In review: CCTV, data privacy and the GDPR

How does CCTV use square up with the UK and Europe’s GDPR? Clive Mackintosh digs into the details.

In review: CCTV, data privacy and the GDPR
In review: CCTV, data privacy and the GDPR
Clive Mackintosh
May 24, 2024

Closed-circuit television (CCTV) is a ubiquitous presence in our daily lives. From shops and streets, to in-office cameras, its watchful eye promises security. But in the age of data privacy, how does CCTV use square up with the UK and Europe’s General Data Protection Regulation (GDPR)? 

In his latest blog, Clive Mackintosh, a seasoned lawyer, data protection expert and CEO of GDPR Representative services firm GDPR Rep explores the links between data CCTV, data privacy and the GDPR.

CCTV Footage and Personal Data

The GDPR classifies CCTV footage as personal data if it can identify individuals. This can be through facial recognition, gait analysis, or even clothing paired with location. Since the GDPR governs personal data processing, organisations using CCTV must comply with its regulations. 

Your business may not operate what you would consider a full-scale commercial CCTV system, but even a digital doorbell, such as the popular Amazon Ring doorbell would be classified as CCTV under the GDPR if in place at a commercial property. 

If you are thinking about implementing CCTV, or already have systems in place, consider the below requirements for GDPR compliance. 

Key Considerations for GDPR-Compliant CCTV

  •  Lawful Basis: There must be a clear legal basis for using CCTV, such as legitimate interests (security) or fulfilling a legal obligation (traffic monitoring).
  • Transparency: Individuals need to be informed about CCTV surveillance through signage or other clear communication methods.
  • Necessity and Proportionality: CCTV use should be proportionate to the risk and limited to what is necessary. Excessive coverage or overly long storage periods might not be compliant.
  • Data Minimisation: The system should only capture what's necessary, potentially using anonymisation techniques where feasible.
  • Security: Robust security measures are essential to protect footage from unauthorised access, use, or disclosure.
  • Retention Periods: Footage should only be stored for as long as necessary, with a clear deletion policy in place.

CCTV - Balancing Security and Privacy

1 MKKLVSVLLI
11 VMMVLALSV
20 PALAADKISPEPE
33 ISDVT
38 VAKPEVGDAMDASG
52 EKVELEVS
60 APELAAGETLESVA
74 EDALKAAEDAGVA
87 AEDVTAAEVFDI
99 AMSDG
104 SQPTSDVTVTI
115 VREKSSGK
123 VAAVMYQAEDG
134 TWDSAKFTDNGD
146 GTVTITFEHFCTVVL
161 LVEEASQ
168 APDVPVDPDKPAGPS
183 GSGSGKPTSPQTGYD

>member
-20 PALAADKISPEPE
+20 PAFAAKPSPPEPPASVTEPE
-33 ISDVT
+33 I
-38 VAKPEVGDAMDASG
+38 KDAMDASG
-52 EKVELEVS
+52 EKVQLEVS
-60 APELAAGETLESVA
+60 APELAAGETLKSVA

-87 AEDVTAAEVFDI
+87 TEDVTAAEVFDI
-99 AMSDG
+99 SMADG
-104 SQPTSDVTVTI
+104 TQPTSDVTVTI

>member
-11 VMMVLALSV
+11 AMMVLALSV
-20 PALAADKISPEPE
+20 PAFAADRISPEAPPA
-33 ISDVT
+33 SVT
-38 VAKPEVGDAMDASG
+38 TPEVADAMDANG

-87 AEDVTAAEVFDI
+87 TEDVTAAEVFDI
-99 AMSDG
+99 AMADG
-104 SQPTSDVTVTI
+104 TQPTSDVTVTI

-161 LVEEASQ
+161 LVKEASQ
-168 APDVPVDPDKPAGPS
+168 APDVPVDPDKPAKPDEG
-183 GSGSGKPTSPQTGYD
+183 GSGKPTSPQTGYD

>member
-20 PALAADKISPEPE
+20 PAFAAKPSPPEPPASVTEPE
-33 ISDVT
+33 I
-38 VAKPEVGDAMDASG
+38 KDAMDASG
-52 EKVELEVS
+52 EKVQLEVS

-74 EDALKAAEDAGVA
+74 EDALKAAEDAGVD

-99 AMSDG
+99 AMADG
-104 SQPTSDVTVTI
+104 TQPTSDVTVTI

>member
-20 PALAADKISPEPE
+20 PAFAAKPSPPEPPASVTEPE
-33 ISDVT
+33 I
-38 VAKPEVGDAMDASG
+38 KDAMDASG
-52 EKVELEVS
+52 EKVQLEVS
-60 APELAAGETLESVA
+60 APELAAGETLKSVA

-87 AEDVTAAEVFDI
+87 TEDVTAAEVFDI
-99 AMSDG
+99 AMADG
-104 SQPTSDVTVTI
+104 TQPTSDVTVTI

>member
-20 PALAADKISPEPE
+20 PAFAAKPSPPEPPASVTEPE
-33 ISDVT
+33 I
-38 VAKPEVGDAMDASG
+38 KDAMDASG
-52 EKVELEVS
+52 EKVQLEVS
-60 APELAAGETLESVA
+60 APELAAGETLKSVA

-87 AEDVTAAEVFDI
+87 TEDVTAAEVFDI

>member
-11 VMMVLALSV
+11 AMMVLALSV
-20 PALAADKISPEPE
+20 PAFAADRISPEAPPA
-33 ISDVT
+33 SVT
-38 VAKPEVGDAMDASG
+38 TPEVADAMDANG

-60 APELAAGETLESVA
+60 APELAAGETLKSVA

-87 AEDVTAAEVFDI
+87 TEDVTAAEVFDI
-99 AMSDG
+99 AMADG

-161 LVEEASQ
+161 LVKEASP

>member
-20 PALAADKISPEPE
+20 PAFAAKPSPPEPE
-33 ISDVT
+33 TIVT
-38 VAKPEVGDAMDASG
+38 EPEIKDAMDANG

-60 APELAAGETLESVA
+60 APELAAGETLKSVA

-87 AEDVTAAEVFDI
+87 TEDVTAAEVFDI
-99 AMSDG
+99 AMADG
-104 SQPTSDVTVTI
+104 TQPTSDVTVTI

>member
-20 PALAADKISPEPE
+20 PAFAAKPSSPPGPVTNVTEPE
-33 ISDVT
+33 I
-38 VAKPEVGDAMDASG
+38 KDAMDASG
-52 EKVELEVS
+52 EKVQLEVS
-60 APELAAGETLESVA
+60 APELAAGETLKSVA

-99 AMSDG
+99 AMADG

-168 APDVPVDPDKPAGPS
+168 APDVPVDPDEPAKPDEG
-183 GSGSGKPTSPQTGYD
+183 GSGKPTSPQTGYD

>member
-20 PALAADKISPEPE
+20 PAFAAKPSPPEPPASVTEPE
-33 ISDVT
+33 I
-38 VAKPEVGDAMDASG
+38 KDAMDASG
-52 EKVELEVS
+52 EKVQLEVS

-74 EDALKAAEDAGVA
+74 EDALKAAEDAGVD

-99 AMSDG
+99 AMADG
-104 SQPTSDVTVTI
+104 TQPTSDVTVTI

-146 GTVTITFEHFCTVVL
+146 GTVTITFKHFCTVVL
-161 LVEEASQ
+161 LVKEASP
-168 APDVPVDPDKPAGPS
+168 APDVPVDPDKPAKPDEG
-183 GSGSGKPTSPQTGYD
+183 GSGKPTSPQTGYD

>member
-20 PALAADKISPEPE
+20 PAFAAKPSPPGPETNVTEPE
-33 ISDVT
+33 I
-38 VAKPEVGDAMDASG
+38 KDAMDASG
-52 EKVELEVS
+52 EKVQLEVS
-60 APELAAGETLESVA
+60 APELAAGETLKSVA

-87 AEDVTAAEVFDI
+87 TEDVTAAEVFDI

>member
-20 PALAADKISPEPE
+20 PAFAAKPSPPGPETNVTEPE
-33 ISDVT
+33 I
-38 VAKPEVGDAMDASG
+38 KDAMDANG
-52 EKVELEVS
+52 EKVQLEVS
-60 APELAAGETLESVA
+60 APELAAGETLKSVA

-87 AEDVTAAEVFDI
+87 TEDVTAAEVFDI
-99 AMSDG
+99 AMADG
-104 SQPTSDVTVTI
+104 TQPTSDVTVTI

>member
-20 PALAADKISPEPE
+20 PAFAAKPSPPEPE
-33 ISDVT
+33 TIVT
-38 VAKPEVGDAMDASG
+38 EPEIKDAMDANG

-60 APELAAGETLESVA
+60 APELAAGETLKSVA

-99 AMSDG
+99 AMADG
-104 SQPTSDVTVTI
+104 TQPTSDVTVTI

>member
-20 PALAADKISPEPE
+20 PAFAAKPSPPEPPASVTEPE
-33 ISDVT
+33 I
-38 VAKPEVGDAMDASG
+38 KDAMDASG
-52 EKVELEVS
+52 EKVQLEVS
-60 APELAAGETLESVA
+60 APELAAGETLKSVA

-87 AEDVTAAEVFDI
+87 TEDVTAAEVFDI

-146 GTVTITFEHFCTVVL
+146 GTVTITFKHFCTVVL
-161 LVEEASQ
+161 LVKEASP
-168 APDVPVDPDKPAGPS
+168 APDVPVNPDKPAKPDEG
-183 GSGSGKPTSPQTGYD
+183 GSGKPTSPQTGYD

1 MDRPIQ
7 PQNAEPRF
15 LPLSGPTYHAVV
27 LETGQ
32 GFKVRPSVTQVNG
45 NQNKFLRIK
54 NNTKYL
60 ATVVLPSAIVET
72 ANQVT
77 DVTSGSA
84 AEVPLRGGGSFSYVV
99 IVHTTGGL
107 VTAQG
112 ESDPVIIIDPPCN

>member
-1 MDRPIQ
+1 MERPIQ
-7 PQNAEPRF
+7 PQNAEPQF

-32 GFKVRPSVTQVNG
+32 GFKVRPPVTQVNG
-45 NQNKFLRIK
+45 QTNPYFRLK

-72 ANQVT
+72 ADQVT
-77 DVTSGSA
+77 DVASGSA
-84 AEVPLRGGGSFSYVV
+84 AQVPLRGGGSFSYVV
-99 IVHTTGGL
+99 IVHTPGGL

Finding the right balance between security needs and individual privacy is crucial. Here are some additional tips to help ensure compliance. 

Conduct a Data Protection Impact Assessment (DPIA)
Conduct a Data Protection Impact Assessment (DPIA), this helps identify and mitigate risks associated with CCTV use, especially for high-risk scenarios like facial recognition. see the GDPR Rep article: Data Protection Impact Assessment (DPIA) explained.

Data Subject Rights
Individuals have the right to access and, in some cases, erasure of their CCTV footage under the GDPR.

Clear Signage
Showcase transparency with informative signage about CCTV use, the purpose, and the data retention periods of recordings.

The Takeaway
CCTV can be a valuable security tool, but only if implemented and used responsibly. 

Consider any systems you currently have set up, these could be external-facing or internal-facing. Not taking into account and adhering to the GDPR when implementing CCTV could result in a breach of the regulations which could in turn result in significant financial repremands and damage to reputation. 

GDPR Rep is on a mission to help every business achieve and maintain data protection legislation compliance, including the GDPR. If you are looking into how your organisation can fulfil its requirements why not schedule a no-commitment call with a GDPR representative expert today, or get a quote to understand how our value pricing makes compliance simple.

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